"It is paradoxical an opposition party that wants to enter the Government to request the Interior Ministry. We are ready to discuss the other issues and there is no reason the talks to fail because of one ministry," Prime Minister Georgievski stressed after the meeting of the Executive Committee of VMRO - DPMNE.



Macedonian Interior Minister and VMRO - DPMNEs Vice President Dosta Dimovska stated that Defense Minister Ljuben Paunoski did not submit reports on terrorist activities at the Governments session in August and September 2000.

"At the Governments session in that period the broadening of the border territory was discussed. The Macedonian Army Staff suggested broadening of the border territory, but the Government did not know about the activities of the terrorist groups," Dimovska stated.

Dimovska stressed that there were no disagreements between her and Minister Paunoski during the crisis in Macedonia. "There were differences how to act in certain moment, but all our activities were jointly," Macedonian Interior Minister Dosta Dimovska stated.


Macedonian Defense Minister Ljuben Paunoski left Sunday session of the Executive Committee of VMRO - DPMNE due to the fact that "the session was instructed, but not because of those that were instructed but because of those that were ashamed."

"I do not want to obstruct the situation. They are aware that on this manner people were lynched in the past 10 years," Paunoski said.

According to this statement Paunoski did not resign.


Ivan Kostov will meet George Bush.

The meeting of visiting Bulgarian Premier Ivan Kostov and Foreign Minister Nadezhda Mihailova with American President George Bush will start at PM 5 Bulgarian time in the Washington White House today. American Vice President Dick Cheney and the National Security Advisor Condoleezza Rice will also take part in the meeting from the American part.


According to Gergyovden Movement, the court gave a well-deserved answer to Czar Simeon II.

According to a fax message that Gergyovden Movement has sent to Agency concerning the Sofia Municipal Court decision to deny registration of National Movement Simeon II, this denial of an "instant registration" is a well-deserved answer to the arrogance of Czar Simeon II and his team manifested towards the independent juridical power in their desire to get privileged registration. The message also expressed hopes that the movement would be registered under some form or another and would take part in the elections.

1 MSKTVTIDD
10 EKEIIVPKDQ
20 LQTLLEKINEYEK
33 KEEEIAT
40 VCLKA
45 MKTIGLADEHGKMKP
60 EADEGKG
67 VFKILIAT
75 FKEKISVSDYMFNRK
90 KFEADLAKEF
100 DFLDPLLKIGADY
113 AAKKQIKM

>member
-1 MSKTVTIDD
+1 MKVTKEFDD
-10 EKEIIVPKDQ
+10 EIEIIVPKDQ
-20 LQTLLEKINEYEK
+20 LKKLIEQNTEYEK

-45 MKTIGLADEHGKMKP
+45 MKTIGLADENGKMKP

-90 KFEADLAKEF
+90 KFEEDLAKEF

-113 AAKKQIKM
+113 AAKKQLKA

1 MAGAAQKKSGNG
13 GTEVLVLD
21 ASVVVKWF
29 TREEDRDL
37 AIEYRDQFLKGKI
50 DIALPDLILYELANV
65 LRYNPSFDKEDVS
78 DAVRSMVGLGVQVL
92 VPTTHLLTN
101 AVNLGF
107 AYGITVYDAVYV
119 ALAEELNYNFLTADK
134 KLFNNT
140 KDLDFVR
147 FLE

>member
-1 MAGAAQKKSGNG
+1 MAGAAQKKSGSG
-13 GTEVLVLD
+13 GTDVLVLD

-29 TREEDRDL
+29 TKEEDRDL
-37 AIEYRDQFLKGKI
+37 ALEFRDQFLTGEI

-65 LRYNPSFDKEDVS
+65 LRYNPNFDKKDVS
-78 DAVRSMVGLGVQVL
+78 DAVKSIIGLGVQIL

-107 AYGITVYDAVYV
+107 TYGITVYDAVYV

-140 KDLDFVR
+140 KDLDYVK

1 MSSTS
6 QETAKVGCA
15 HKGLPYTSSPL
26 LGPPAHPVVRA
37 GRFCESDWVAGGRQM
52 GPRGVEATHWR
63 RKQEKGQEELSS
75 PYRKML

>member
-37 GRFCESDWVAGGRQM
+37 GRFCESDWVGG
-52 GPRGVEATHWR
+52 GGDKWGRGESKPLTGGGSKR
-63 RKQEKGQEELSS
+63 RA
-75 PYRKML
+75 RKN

Czar Simeon II will announce his intentions later today in the afternoon.

Czar Simeon II will meet his lawyer Teodor Bozhinov and his juridical counselors at PM 4 today. They will inform him about the motives of the Sofia Municipal Court to deny registration of the National Movement Simeon II, the press-attache of Czar Simeon II Galya Dicheva reported for the Agency. She explained that after acquainting himself with the motives, Czar Simeon II would eventually announce a declaration concerning his plans about future.

Sofia Municipal Court did not register the National Movement Simeon II.

Sofia Municipal Court did not register the National Movement Simeon II because of invalid documents today. The lawyer of the movement Teodor Bozhinov said the documents were perfect and disagreed with the courts decision. According to supporters of National Movement Simeon II, the issue of the registration of the movement would be solved by the end of the day.

Montengrin president claims separatist victory, but only just.


PODGORICA, Yugoslavia, April 23 (AFP) -

Montenegrin President Milo Djukanovic claimed election victory for his pro-independence coalition Monday, but a surprise showing for Yugoslav loyalists put a dent in his plans for an immediate referendum on quitting the Yugoslav federation.

Results released by the republic electoral commission after a count of 98.8 percent of the votes counted showed Djukanovic's "Victory for Montenegro" coalition had only won a lead of less than two percent.

With fewer than 5,000 votes putting it ahead of the federalist camp, the unexpected outcome was widely seen as blow to Djukanovic's ambitions for pushing through a referendum on independence in June or July.

The electoral commission said the separatist bloc of Djukanovic's Democratic Party of Socialists (DPS) and the Social Democrat Party (SDP) had won 42.05 percent of the vote.

Their rivals, led by the Socialist People's Party (SNP) which used to back former Yugoslav president Slobodan Milosevic, won 40.67 percent, the commission said.

"These elections showed that Yugoslavia is going to survive," said Yugoslav parliamentary speaker Dragoljub Micunovic, quoted by the national daily Politika.

Analysts said Djukanovic, who wants an independent Montenegro to maintain close ties with Serbia, would have to seek an alliance with the far more anti-Belgrade Liberal Alliance to gain the backing necessary to stage a referendum.

"There will probably be new post-election arrangements in order to enable the DPS to rule," said Belgrade-based analyst Vladimir Goati.

"They need the Liberals and probably two Albanian parties in their coalition, but the question is what would be the price of such an alliance," he said.